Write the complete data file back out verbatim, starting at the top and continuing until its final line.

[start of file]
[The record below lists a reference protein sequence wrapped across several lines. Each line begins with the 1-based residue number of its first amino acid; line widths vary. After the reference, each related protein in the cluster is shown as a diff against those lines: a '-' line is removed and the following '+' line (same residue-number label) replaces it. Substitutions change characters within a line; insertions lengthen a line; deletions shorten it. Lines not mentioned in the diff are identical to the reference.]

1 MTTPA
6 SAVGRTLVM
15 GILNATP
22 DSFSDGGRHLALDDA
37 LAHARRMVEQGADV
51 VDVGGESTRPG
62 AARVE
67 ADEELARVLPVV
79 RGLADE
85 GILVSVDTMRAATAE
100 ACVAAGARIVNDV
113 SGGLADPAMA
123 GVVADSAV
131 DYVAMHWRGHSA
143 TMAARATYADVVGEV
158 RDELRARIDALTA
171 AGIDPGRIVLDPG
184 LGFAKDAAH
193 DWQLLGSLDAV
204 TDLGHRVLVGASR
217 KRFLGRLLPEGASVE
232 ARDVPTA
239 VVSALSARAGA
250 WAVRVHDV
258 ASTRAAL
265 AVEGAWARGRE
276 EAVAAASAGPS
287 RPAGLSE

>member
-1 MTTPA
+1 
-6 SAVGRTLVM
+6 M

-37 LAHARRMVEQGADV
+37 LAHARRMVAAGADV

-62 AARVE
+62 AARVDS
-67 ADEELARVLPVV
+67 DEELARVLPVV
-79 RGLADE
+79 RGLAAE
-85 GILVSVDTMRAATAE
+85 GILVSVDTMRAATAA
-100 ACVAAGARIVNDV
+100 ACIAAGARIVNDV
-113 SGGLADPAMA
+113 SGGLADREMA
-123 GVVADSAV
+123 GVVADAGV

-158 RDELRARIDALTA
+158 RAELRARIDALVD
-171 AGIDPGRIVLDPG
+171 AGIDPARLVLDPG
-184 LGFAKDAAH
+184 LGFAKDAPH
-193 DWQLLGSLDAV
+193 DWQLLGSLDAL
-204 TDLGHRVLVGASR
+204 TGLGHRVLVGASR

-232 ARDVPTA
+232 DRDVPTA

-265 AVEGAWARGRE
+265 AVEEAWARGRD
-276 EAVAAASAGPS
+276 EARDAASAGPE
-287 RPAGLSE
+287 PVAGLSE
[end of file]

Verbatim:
[The record below lists a reference protein sequence wrapped across several lines. Each line begins with the 1-based residue number of its first amino acid; line widths vary. After the reference, each related protein in the cluster is shown as a diff against those lines: a '-' line is removed and the following '+' line (same residue-number label) replaces it. Substitutions change characters within a line; insertions lengthen a line; deletions shorten it. Lines not mentioned in the diff are identical to the reference.]

1 MTTPA
6 SAVGRTLVM
15 GILNATP
22 DSFSDGGRHLALDDA
37 LAHARRMVEQGADV
51 VDVGGESTRPG
62 AARVE
67 ADEELARVLPVV
79 RGLADE
85 GILVSVDTMRAATAE
100 ACVAAGARIVNDV
113 SGGLADPAMA
123 GVVADSAV
131 DYVAMHWRGHSA
143 TMAARATYADVVGEV
158 RDELRARIDALTA
171 AGIDPGRIVLDPG
184 LGFAKDAAH
193 DWQLLGSLDAV
204 TDLGHRVLVGASR
217 KRFLGRLLPEGASVE
232 ARDVPTA
239 VVSALSARAGA
250 WAVRVHDV
258 ASTRAAL
265 AVEGAWARGRE
276 EAVAAASAGPS
287 RPAGLSE

>member
-1 MTTPA
+1 
-6 SAVGRTLVM
+6 M

-37 LAHARRMVEQGADV
+37 LAHARRMVAAGADV

-62 AARVE
+62 AARVDS
-67 ADEELARVLPVV
+67 DEELARVLPVV
-79 RGLADE
+79 RGLAAE
-85 GILVSVDTMRAATAE
+85 GILVSVDTMRAATAA
-100 ACVAAGARIVNDV
+100 ACIAAGARIVNDV
-113 SGGLADPAMA
+113 SGGLADREMA
-123 GVVADSAV
+123 GVVADAGV

-158 RDELRARIDALTA
+158 RAELRARIDALVD
-171 AGIDPGRIVLDPG
+171 AGIDPARLVLDPG
-184 LGFAKDAAH
+184 LGFAKDAPH
-193 DWQLLGSLDAV
+193 DWQLLGSLDAL
-204 TDLGHRVLVGASR
+204 TGLGHRVLVGASR

-232 ARDVPTA
+232 DRDVPTA

-265 AVEGAWARGRE
+265 AVEEAWARGRD
-276 EAVAAASAGPS
+276 EARDAASAGPE
-287 RPAGLSE
+287 PVAGLSE